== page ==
EMC Speeds Up Storage Connectivity

The Symmetrix V-Max storage array gets 8Gb-per-second connectivity for mainframe and open systems environments.

Antone Gonsalves

December 16, 2009

1 Min Read
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EMC has added to its high-end Symmetrix V-Max storage array 8Gb-per-second connectivity for mainframe and open systems environments.

The new capability doubles the available input/output of the previous V-Max system. The faster connectivity is expected to lead to more efficient consolidation of applications in virtualized data centers and mainframes, the storage vendor said Wednesday.

In addition, EMC has improved virtual provisioning within Symmetrix V-Max. New features include zero space reclamation, expanded support for EMC's TimeFinder/Clone software, and automated re-balancing of virtual provisioning storage pools as additional capacity is added.

Other enhancements include high-capacity system configurations built around two and four engines and software compression for EMC Symmetrix Remote Data Facility traffic over Fibre Channel or Gigabit Ethernet connections. Also, in addressing the growing use of flash storage, the updated Symmetrix V-Max can automatically and securely erase flash drives prior to a drive replacement to protect data.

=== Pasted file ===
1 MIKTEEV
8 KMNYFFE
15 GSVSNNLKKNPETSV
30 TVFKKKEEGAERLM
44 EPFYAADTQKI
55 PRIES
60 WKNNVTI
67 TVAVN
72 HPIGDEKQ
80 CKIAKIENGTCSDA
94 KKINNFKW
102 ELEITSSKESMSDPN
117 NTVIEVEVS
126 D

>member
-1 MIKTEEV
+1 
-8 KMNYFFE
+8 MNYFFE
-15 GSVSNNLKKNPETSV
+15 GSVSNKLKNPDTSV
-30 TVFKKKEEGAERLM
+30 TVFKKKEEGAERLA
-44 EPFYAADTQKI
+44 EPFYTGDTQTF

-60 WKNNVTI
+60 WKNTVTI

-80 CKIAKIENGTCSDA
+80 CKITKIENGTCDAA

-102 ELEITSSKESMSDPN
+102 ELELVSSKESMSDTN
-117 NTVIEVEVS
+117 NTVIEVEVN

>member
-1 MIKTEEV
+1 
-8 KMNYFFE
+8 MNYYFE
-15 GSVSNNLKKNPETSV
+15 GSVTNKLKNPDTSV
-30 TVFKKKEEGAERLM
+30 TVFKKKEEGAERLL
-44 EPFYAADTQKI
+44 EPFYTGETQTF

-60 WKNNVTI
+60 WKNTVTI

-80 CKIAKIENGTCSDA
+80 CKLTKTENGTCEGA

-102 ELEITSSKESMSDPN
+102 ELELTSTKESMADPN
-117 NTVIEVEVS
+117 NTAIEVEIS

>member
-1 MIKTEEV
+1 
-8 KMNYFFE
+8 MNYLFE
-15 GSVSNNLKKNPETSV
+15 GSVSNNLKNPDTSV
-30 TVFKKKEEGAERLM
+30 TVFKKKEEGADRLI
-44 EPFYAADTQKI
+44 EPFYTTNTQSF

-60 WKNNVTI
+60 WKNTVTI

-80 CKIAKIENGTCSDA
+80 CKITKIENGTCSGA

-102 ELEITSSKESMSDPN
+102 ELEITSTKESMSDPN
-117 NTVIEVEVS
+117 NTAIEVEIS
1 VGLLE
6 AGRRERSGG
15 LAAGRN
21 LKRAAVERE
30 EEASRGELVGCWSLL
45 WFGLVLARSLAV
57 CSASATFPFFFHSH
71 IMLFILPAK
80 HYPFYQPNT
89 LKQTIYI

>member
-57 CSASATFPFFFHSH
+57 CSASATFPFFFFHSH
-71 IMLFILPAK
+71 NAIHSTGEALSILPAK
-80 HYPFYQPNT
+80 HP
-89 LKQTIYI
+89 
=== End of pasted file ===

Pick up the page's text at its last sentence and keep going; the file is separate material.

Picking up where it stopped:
The latest product enhancements followed on the heels of EMC announcing availability of fully automated storage tiering, or FAST, technology for Symmetrix V-Max and EMC CLARiiON networked storage systems and EMC's Celerra unified storage. FAST automates the movement of data on enterprise flash drives and SATA disk drives. EMC claims the technology, launched this month, cuts storage acquisition costs by at least 20% and trims storage operation expenses by 40%.

FAST is the company's foundation solution for integrating its storage efficiency and automation capabilities. The new automated approach works to take advantage of the growing use of enterprise flash drives, which can boost application performance by as much as 800% for active data while still exploiting the cost benefits of inexpensive high-capacity SATA drives.

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